He remembered his own fourteenth year. He was helping win World War II by working for his uncle, raising potatoes and onions on his Indiana farm. It didn’t seem so long ago. As a kid he hoped they could keep the war going until he could get his licks in. At fourteen he knew exactly what war would be like. Heck, every week the theater in Warsaw had a new war movie and they were accurate. His uncles, home on leave from For Benjamin Harrison down in Indianapolis told him so.
It turned out he missed that war by a year or so, but as soon as he could he joined the Army where he stayed for 23 years. nearly more than seventy years and several other wars later, the old man had enough of them. Still he was sure he had been saddled with the responsibility of saving the world. Sometimes he forgot about that responsibility out there on the waves though.
The kid and the bodyboard provided a link with his own youth, even though he had plenty of reminders that it was gone and how reluctant he was to really let it go. His own children bought him a bicycle a while back. He “took a header,” as they called it, the first week and skinned both his arm and hip; his head was saved by a helmet. Helmets are mandatory for kids; they should be for geezers.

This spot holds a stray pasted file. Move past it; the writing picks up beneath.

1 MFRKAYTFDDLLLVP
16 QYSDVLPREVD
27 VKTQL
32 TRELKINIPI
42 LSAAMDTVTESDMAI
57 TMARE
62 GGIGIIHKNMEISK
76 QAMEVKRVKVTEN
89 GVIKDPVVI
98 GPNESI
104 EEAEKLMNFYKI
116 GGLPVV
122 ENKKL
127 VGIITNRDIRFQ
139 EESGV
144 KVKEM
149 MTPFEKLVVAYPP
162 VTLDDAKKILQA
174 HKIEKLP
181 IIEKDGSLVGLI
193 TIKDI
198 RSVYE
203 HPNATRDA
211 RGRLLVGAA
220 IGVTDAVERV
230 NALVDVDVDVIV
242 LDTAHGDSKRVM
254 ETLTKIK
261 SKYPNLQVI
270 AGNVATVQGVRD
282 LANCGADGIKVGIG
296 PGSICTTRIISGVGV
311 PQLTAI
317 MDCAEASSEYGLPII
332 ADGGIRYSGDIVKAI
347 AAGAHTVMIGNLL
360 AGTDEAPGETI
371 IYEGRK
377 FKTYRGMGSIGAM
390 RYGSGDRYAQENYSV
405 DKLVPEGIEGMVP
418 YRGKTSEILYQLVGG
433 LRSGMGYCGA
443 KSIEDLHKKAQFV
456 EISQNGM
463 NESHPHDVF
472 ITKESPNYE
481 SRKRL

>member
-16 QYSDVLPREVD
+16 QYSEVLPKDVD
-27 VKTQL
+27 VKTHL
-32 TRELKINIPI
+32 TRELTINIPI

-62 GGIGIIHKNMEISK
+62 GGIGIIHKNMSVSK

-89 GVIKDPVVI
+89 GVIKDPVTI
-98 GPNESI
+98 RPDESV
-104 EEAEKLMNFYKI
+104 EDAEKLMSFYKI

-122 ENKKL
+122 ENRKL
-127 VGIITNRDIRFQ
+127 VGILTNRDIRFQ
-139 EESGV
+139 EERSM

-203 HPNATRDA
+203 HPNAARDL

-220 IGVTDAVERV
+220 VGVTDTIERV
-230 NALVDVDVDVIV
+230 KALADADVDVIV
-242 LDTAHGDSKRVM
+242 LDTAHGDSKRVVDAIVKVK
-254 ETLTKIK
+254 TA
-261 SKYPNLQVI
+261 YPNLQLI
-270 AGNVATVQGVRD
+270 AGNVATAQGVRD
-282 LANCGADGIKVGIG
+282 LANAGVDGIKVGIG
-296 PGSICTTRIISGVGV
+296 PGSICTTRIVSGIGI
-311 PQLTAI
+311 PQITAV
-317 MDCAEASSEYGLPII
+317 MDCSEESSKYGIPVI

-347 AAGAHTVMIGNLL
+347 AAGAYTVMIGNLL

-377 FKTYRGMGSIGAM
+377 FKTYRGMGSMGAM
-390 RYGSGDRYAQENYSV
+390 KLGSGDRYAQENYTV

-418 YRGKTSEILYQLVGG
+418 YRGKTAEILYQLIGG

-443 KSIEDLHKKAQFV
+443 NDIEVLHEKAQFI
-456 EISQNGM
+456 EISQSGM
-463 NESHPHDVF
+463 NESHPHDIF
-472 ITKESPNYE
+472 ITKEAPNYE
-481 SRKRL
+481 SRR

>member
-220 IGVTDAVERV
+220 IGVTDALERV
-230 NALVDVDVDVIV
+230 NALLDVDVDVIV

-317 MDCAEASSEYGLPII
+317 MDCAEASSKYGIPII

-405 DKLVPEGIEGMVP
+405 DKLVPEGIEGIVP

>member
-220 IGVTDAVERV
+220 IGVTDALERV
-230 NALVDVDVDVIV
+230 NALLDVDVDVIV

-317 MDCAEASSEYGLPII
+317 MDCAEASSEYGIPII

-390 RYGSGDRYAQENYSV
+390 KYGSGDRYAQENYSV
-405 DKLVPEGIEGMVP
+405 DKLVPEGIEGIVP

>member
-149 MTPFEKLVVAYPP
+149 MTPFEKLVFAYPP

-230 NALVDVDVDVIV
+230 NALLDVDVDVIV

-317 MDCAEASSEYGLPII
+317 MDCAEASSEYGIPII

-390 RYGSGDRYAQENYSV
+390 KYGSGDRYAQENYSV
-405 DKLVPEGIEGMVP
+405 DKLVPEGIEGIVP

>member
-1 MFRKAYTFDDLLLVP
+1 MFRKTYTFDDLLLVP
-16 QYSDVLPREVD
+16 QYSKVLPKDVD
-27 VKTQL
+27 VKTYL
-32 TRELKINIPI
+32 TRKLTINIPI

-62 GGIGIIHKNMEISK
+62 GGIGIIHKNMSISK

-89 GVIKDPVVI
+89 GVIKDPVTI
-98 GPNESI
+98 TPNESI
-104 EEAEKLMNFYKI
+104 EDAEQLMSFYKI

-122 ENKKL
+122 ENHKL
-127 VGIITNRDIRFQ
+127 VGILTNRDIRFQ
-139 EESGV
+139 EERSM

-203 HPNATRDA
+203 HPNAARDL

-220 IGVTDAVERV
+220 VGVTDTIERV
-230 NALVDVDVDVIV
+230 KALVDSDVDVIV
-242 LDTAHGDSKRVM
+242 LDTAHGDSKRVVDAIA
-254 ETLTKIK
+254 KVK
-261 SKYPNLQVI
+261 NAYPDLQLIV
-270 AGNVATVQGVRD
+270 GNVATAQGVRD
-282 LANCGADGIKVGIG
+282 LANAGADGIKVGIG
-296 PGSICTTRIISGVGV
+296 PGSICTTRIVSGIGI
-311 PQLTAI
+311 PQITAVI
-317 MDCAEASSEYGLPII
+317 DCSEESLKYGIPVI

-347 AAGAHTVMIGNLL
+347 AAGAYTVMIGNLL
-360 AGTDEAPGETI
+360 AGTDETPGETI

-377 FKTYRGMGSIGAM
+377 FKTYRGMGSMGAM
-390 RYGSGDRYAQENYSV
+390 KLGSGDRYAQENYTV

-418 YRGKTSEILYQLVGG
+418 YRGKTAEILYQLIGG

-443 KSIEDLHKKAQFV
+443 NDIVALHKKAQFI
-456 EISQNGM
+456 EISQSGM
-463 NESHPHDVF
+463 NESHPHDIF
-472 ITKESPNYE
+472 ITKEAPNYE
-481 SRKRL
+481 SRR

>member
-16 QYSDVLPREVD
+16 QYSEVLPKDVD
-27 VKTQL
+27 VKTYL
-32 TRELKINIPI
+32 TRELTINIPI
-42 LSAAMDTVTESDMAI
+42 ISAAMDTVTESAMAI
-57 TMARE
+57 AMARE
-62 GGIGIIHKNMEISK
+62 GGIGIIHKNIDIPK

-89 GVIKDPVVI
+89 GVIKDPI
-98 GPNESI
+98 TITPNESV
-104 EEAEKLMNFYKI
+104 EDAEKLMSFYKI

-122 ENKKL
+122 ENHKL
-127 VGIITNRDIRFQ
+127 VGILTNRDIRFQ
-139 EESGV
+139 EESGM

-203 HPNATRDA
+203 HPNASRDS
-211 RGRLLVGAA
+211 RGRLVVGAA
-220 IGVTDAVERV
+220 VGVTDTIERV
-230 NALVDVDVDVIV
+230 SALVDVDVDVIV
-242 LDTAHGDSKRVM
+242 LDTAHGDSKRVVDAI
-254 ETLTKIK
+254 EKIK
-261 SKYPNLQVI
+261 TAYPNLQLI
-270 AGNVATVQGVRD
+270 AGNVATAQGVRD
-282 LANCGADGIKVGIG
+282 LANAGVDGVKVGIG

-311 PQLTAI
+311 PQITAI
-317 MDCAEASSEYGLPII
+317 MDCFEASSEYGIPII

The previous April the old man and his son took three of his pre-teen granddaughters on a hiking expedition into the Grand Canyon. They eschewed the jackasses and hiked all the way to the bottom and back. A year or so back, he and a couple of his boys had hiked to the top of both Half Dome and Mount Whitney. He’d even struggled through a couple of marathons to celebrate both his 70th and 72nd birthdays..
Each adventure was a triumph, but each was a stark reminder that old age was moving toward him inexorably, just like those waves from New Zealand. Hills got higher; campsites got farther apart. On his runs, it took longer to reach the check points. One of his fingers hung askew; it had slammed into the bottom of the ocean on a bad ride a couple years ago, and a tendon had popped loose. His eldest grandson finally beat him in a tennis match. His back hurt more every year. The doctor had just put him on a strict, low fat diet because of a high blood-sugar count. Breakfast started with a handful of pills.
The doc explained, “That’s to be expected with old age.” That mantra was getting to be a pain in the ass.
Damn! As that kid might say, bad vibes followed him everywhere. Now they were intruding on his thoughts even out on the ocean. He didn’t even realize the kid had returned until he heard him shout, “Hey gramps, Here comes the one we been waiting on.”